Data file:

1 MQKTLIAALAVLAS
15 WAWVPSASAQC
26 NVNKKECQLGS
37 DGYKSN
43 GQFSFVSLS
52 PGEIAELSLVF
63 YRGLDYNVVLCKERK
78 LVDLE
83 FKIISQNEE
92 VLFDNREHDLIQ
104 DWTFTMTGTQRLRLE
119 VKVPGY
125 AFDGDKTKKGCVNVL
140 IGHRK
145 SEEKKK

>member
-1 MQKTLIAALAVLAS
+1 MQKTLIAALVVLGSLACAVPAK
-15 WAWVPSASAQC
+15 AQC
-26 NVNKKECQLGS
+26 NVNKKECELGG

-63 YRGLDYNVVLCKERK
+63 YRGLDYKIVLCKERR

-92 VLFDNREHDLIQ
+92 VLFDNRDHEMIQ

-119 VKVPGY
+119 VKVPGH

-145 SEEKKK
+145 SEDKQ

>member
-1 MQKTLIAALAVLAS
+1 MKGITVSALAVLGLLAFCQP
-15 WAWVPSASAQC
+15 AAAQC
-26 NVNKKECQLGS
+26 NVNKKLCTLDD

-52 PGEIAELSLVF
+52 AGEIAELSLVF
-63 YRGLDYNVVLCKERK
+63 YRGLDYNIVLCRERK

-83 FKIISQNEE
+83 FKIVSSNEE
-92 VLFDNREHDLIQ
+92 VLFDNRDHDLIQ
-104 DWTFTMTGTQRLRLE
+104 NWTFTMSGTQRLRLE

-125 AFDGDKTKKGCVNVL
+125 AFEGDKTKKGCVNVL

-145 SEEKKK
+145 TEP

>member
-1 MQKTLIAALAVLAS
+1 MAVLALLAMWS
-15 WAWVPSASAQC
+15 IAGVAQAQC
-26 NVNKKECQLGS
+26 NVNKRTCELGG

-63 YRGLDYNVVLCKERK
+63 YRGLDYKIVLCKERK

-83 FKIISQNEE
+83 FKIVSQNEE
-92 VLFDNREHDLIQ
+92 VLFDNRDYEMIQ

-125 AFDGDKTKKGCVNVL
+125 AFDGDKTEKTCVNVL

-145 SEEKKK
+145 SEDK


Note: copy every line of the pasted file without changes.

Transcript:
1 MQKTLIAALAVLAS
15 WAWVPSASAQC
26 NVNKKECQLGS
37 DGYKSN
43 GQFSFVSLS
52 PGEIAELSLVF
63 YRGLDYNVVLCKERK
78 LVDLE
83 FKIISQNEE
92 VLFDNREHDLIQ
104 DWTFTMTGTQRLRLE
119 VKVPGY
125 AFDGDKTKKGCVNVL
140 IGHRK
145 SEEKKK

>member
-1 MQKTLIAALAVLAS
+1 MQKTLIAALVVLGSLACAVPAK
-15 WAWVPSASAQC
+15 AQC
-26 NVNKKECQLGS
+26 NVNKKECELGG

-63 YRGLDYNVVLCKERK
+63 YRGLDYKIVLCKERR

-92 VLFDNREHDLIQ
+92 VLFDNRDHEMIQ

-119 VKVPGY
+119 VKVPGH

-145 SEEKKK
+145 SEDKQ

>member
-1 MQKTLIAALAVLAS
+1 MKGITVSALAVLGLLAFCQP
-15 WAWVPSASAQC
+15 AAAQC
-26 NVNKKECQLGS
+26 NVNKKLCTLDD

-52 PGEIAELSLVF
+52 AGEIAELSLVF
-63 YRGLDYNVVLCKERK
+63 YRGLDYNIVLCRERK

-83 FKIISQNEE
+83 FKIVSSNEE
-92 VLFDNREHDLIQ
+92 VLFDNRDHDLIQ
-104 DWTFTMTGTQRLRLE
+104 NWTFTMSGTQRLRLE

-125 AFDGDKTKKGCVNVL
+125 AFEGDKTKKGCVNVL

-145 SEEKKK
+145 TEP

>member
-1 MQKTLIAALAVLAS
+1 MAVLALLAMWS
-15 WAWVPSASAQC
+15 IAGVAQAQC
-26 NVNKKECQLGS
+26 NVNKRTCELGG

-63 YRGLDYNVVLCKERK
+63 YRGLDYKIVLCKERK

-83 FKIISQNEE
+83 FKIVSQNEE
-92 VLFDNREHDLIQ
+92 VLFDNRDYEMIQ

-125 AFDGDKTKKGCVNVL
+125 AFDGDKTEKTCVNVL

-145 SEEKKK
+145 SEDK